January 29, 2011

Vintage 365: 1940s ad reminds parents not to leave their babies alone aside while they go shopping

Day 29 of Vintage 365


How often have you heard people of our grandparent's (or parents, depending on your own age) generation refer to the mid-20th century as "simpler times"? Despite the intense hardships our grandparents and great-grandparents enduring during the Great Depression, WW2, and the aftermath of rebuilding much of the globe and getting the economy back on track after the second world war, in my experience, many people that I've spoken to who were alive during these years found them to times that they looked back on with fondness and reverence.

Yes, life was complicated in many ways (hasn't it always been in one capacity or another though?), but it was also wonderful - and perhaps indeed, simpler. Back in the 30s, 40s, and 50s children were not only generally allowed to play outside sans adult supervision, they were expected to. Communities were often more tightly knit, folks knew and spent time with their neighbours, and as a whole society was a more trusting place.

However, even in these seemingly safe times, the (US) National Safety Council still felt it best to remind people periodically about certain practices that they felt were best to be avoided, such as leaving your baby outside in its stroller/pram when popping inside a shop (as the ad above, which comes via Captain Geoffrey Spaulding's Flickr stream shows). Lest your jaw drop at the mere thought, I can assure you that in talking to my grandparents and various elderly neighbours over the years, that this practise (which is still done in some parts of the world) was once very common (especially in smaller towns).

Today many would shudder at the notion of leaving their baby or young child unattended in public for even so much as one red second, and (for better or worse) that may indeed by far be the safest approach in these unpredictable times. Yet back in the 40s when this National Safety Council ad ran across America, such practises were viewed as completely normal. I think that people were more trusting of each other in those days; the unthinkable idea that someone could kidnap your baby from its stroller was simply not one that many dared to entertain.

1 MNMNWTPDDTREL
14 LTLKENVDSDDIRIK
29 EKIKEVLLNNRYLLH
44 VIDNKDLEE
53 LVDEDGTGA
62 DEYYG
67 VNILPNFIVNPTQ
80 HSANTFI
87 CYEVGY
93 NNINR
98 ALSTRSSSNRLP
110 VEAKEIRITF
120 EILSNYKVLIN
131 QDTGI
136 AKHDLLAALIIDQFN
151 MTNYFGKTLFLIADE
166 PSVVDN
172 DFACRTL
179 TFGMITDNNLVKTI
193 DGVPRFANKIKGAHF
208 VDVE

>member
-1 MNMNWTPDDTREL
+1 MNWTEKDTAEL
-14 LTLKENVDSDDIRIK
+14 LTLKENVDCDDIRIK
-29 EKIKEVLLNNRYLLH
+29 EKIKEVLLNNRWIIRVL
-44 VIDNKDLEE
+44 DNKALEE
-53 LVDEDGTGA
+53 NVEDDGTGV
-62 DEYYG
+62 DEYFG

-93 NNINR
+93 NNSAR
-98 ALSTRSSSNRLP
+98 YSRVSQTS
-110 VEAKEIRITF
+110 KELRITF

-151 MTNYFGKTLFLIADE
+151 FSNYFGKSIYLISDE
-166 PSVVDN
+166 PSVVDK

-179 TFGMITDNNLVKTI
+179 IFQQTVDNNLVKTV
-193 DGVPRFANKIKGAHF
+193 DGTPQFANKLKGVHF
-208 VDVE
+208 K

However, as time rolled on and (whether in reality or merely perception) the world began to be viewed as a less safe, more hostile environment, mothers stopped leaving their children outside when the went into shops (the advent of shopping carts with seats for children to sit in as mother shopped was also no doubt part of the reason less babies were left outdoors), and today the idea seeing an ad such as this one would surely seem comical to most.

Yet, as my grandmother is fond of saying - and I really do believe - those were simpler, better times when men still tipped their hats to ladies, borrowing a cup of sugar from the family next door was commonplace, and babies really did wait outside stores as their mother's did the weekly shopping.


  1. The photgraph is lovely and the baby looks so bonnie. I can remember when babies were left outside iether in the back garden or even the front in their prams to get fresh air whilst taking their afternoon nap.
    Maybe it is the rose effect glassess, but I truely do think that everything was so much slower and quieter when I was a child growing up.
    Not so may cars, no super markets, local independent shop and manners.

  2. I used to leave my son outside on the patio in his pram/stroller back in 1992. My sister left her children outside in the garden too and I was certainly left outside in my pram in the garden for some fresh air.

    Such a simpler time when everyone knew everyone else - oh for the good old days.

  3. Great post, thanks for sharing this :)

  4. Sure, everyone was friendly with their neighbours, so long as those neighbours were married and white...

    I don't think it was necessarily a better time... the idea that communities were perfect and safe was self propagating, as when people tried to report crimes they were often turned away in disbelief that 'things like that could ever happen here'. In particular rape still happened, and as your husband was most likely to be the assailant, people were left hopeless and without the option to report it as it wasn't even considered a crime! To me it is really, really dangerous to start glorifying the past without accepting the reality of the situation first.

  5. Enjoyed this post and it's true...babies were left outside to play, in their prams, etc. As children, we ran wild but, generally, within ear hear of Mom's voice. At the very least, she always knew where we were playing or there would be a tanning involved...grin.

  6. Interesting! I do remember net covered baby carriages (1960's) but don't remember anyone referring to those times as simpler. The cold war, protests, Vietnam, youth culture, and rejection of traditional morality which characterised my young days, still did not inspire such remarks from my parents or grandparents, that I recall. Hmmm, maybe they just were not the type.